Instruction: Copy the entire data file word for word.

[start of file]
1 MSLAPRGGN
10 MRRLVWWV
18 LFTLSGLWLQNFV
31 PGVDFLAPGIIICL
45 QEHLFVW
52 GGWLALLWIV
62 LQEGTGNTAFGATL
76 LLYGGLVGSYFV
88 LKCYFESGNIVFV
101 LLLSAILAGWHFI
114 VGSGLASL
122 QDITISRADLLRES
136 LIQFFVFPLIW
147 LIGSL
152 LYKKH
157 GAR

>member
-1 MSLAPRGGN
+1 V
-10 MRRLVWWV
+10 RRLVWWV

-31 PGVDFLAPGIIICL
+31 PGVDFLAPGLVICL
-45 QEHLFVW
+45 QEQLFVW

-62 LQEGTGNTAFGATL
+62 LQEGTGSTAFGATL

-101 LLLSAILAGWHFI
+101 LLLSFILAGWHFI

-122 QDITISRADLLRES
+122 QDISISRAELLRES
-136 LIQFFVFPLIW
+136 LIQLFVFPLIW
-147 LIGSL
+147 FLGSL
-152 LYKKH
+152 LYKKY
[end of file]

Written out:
1 MSLAPRGGN
10 MRRLVWWV
18 LFTLSGLWLQNFV
31 PGVDFLAPGIIICL
45 QEHLFVW
52 GGWLALLWIV
62 LQEGTGNTAFGATL
76 LLYGGLVGSYFV
88 LKCYFESGNIVFV
101 LLLSAILAGWHFI
114 VGSGLASL
122 QDITISRADLLRES
136 LIQFFVFPLIW
147 LIGSL
152 LYKKH
157 GAR

>member
-1 MSLAPRGGN
+1 V
-10 MRRLVWWV
+10 RRLVWWV

-31 PGVDFLAPGIIICL
+31 PGVDFLAPGLVICL
-45 QEHLFVW
+45 QEQLFVW

-62 LQEGTGNTAFGATL
+62 LQEGTGSTAFGATL

-101 LLLSAILAGWHFI
+101 LLLSFILAGWHFI

-122 QDITISRADLLRES
+122 QDISISRAELLRES
-136 LIQFFVFPLIW
+136 LIQLFVFPLIW
-147 LIGSL
+147 FLGSL
-152 LYKKH
+152 LYKKY